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Comment Reformat, reinstall (Score 1) 507 507

In other cases, systems that were configured securely became vulnerable later (for instance, when a system crashed and original software was re-installed without patches that had been on the system before the crash).

The great windows tradition of "reformat, reinstall" at work. I wonder how long until this secure XP starts suffering the same fate because users find it too restrictive to do what they need.

Comment Re:Let's not (Score 1) 607 607

On the cultural sensitivity angle, I believe it is because Jews or Muslims would be unlikely to seek treatment if they suspected they were infected by a disease caused by contact with unclean animals (which is of course an incorrect assumption, but that is the problem with the name). It would be like a nun seeking treatment for an STD.

GNU is Not Unix

Submission + - Paying for Free Software->

N. Dan Smith writes: The Free Software Foundation makes it quite clear that selling free software is not only permissible, it is encouraged. There are some high-profile examples of this in embedded systems and in commercial Linux distributions. However, many free software developers distribute both binaries and sources free of charge. What free software have you paid for? What was the incentive for buying, knowing that you could probably procure the underlying source code for free?
Link to Original Source

Comment Re:TCP Window Size is the likely culpret. (Score 1) 515 515

We had a 20/20 FiOS install where a Windows laptop could not get the advertized download speeds. The tech applied a registry patch to change TCP window and then we were able to hit the full bandwidth. Sounds like that is exactly what is described in the post.

Software

Submission + - Interview With BitTorrent Inventor Bram Cohen

An anonymous reader writes: TorrentFreak had the chance to talk to Bram Cohen, the inventor of BitTorrent and the co-founder if BitTorrent Inc. He goes into detail about the recent the acquisition of uTorrent, how to deal with encrypting ISPs, a streamable version of BitTorrent, BitTorrent's arrangement with the MPAA, and much more.
Sony

PS3 Price Drop Won't Happen Anytime Soon 207 207

1up is reporting on comments from SCEA's Jack Tretton, who responded to the question "Will we see the PS3's price drop?" with the point blank answer of not anytime soon. Mr. Tretton responded with what has now become the Sony party line: it cost a lot to develop, and gamers are getting a lot of machine for their money. Therefore, the high price is justified if you consider what is being offered. From the article: "By way of comparison, the PS2 dropped a hundred bucks in price during the first 550 days of its lifespan -- from $299 to $199 USD. Tretton's words would seem to suggest that the PS3's price point may take significantly longer than a mere year and a half to reach the same threshold. Given that scenario, one would really hope that Sony has some kind of ace-in-the-hole for keeping our collective attention (and purchasing enthusiasm) squarely focused on the PS3."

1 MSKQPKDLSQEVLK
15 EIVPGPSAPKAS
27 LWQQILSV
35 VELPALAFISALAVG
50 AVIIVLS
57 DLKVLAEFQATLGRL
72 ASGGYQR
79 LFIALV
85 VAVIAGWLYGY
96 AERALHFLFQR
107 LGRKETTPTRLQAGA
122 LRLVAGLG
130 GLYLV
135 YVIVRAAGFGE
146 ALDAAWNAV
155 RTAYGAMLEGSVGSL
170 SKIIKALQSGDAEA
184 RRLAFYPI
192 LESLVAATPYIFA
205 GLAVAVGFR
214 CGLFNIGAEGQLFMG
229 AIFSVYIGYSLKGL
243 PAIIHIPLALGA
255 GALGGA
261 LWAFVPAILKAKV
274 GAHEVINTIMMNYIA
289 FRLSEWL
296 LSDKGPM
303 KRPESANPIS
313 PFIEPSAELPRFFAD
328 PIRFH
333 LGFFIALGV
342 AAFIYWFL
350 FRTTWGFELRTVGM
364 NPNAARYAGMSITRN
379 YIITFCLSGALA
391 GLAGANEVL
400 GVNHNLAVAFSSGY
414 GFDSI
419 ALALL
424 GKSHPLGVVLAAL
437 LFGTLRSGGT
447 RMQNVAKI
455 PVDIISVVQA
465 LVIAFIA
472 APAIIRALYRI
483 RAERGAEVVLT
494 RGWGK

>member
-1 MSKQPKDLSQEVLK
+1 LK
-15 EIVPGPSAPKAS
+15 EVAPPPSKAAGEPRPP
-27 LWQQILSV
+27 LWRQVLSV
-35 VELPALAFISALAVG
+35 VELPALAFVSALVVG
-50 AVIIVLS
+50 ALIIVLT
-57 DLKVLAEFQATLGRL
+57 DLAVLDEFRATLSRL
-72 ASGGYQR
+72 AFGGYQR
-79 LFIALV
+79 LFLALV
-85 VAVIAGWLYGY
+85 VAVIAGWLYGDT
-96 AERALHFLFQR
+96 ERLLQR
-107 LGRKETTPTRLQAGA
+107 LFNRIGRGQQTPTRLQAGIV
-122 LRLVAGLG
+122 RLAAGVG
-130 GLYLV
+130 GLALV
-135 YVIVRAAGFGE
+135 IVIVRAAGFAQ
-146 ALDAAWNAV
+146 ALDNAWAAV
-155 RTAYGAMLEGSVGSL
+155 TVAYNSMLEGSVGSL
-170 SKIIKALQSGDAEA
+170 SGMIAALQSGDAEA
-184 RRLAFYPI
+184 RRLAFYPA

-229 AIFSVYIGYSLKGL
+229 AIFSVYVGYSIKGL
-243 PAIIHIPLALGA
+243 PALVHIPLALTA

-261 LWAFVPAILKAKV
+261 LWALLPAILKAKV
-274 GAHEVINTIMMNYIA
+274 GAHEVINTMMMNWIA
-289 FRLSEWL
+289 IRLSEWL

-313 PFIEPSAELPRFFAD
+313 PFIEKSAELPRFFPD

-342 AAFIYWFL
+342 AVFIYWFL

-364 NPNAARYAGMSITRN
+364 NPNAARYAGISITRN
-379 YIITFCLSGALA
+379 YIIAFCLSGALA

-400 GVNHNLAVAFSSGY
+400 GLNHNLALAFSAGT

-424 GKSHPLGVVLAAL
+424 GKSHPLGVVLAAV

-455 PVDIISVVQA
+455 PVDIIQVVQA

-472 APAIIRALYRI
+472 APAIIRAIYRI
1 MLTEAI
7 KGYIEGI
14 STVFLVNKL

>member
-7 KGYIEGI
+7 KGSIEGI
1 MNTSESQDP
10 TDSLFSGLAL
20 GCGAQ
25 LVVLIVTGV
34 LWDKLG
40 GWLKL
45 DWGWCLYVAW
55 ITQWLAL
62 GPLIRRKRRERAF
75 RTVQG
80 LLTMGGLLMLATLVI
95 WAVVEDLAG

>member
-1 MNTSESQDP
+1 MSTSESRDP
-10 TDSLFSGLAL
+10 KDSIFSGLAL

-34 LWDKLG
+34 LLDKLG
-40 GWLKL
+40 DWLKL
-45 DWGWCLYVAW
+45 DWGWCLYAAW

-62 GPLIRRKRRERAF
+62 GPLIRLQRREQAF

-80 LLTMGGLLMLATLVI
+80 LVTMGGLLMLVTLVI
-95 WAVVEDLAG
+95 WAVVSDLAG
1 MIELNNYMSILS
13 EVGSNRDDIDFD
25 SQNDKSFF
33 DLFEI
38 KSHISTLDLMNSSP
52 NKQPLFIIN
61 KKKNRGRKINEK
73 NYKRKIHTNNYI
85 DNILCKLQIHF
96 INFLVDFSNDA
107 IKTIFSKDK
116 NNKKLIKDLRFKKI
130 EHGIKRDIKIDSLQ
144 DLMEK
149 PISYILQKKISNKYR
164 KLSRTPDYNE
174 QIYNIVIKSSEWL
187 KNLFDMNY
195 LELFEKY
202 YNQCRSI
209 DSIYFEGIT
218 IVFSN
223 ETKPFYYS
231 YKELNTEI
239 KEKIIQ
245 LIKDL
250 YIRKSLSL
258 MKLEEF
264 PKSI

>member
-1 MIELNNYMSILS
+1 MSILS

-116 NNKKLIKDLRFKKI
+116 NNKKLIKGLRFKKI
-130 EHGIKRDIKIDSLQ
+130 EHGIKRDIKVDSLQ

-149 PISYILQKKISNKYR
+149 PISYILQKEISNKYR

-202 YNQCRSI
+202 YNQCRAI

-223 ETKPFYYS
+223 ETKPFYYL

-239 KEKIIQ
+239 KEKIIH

Handhelds

Submission + - Switzerland bans the use of GPS units in cars.

An anonymous reader writes: If you're traveling with a GPS in your car to Switzerland, be very careful! As of January 10th, the Swiss authorities (ASTRA) have forbid the use of GPS systems in cars. They also banned the selling of car GPS units throughout the country.
The reason is that the software running on these devices reveal the location of traffic radars, through which less people have been fined in the recent years and thus Swiss authorities miss a lot of money. The controversial ban has been created a large commotion inside and outside the country, forcing the authorities to put an official document online [pdf — in Germans], with answers to most frequently asked questions.
GPS devices such as TomTom, Garmin, Mio, Navman, Medion, Route 66, Packard stand Ring, Sony and ViaMichelin are all in the banned list.
Security

Should Online Banking Use Flash for Verification? 139 139

larrystotler asks: "One of my banks has instituted a new 'Secure Sign-in' setup. They allow you to register your computer with them so that you don't have to go through the new extra security steps. This involves the use of cookies -and- Flash Objects: 'Adobe Flash objects store data in much the same way that cookies do on your computer. If you have Flash installed, we can recognize your computer in the event that you erase all your cookies.' This requirement of Flash will probably negate my ability to access my bank account when running Linux on my PowerMac since Flash Player is not available for it(haven't tested it yet). However, the real question is: Is Flash a good, secure option that a bank should use to help identify you?"

Some people manage by the book, even though they don't know who wrote the book or even what book.

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